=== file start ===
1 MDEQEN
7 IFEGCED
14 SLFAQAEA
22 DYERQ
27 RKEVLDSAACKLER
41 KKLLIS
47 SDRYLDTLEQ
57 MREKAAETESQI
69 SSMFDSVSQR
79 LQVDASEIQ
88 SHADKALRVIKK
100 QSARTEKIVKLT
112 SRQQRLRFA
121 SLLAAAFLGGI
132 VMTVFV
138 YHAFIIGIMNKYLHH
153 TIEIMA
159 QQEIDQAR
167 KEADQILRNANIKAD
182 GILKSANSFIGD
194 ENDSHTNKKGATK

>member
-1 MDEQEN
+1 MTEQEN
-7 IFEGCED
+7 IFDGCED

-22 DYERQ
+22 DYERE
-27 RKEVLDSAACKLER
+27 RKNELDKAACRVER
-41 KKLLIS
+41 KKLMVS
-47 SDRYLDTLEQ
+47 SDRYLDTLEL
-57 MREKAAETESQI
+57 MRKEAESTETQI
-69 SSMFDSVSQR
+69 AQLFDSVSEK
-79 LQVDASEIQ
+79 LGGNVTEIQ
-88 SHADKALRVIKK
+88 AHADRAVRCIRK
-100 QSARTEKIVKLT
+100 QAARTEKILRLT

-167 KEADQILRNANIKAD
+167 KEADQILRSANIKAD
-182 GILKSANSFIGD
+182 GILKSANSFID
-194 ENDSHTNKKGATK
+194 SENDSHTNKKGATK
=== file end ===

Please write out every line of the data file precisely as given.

1 MDEQEN
7 IFEGCED
14 SLFAQAEA
22 DYERQ
27 RKEVLDSAACKLER
41 KKLLIS
47 SDRYLDTLEQ
57 MREKAAETESQI
69 SSMFDSVSQR
79 LQVDASEIQ
88 SHADKALRVIKK
100 QSARTEKIVKLT
112 SRQQRLRFA
121 SLLAAAFLGGI
132 VMTVFV
138 YHAFIIGIMNKYLHH
153 TIEIMA
159 QQEIDQAR
167 KEADQILRNANIKAD
182 GILKSANSFIGD
194 ENDSHTNKKGATK

>member
-1 MDEQEN
+1 MTEQEN
-7 IFEGCED
+7 IFDGCED

-22 DYERQ
+22 DYERE
-27 RKEVLDSAACKLER
+27 RKNELDKAACRVER
-41 KKLLIS
+41 KKLMVS
-47 SDRYLDTLEQ
+47 SDRYLDTLEL
-57 MREKAAETESQI
+57 MRKEAESTETQI
-69 SSMFDSVSQR
+69 AQLFDSVSEK
-79 LQVDASEIQ
+79 LGGNVTEIQ
-88 SHADKALRVIKK
+88 AHADRAVRCIRK
-100 QSARTEKIVKLT
+100 QAARTEKILRLT

-167 KEADQILRNANIKAD
+167 KEADQILRSANIKAD
-182 GILKSANSFIGD
+182 GILKSANSFID
-194 ENDSHTNKKGATK
+194 SENDSHTNKKGATK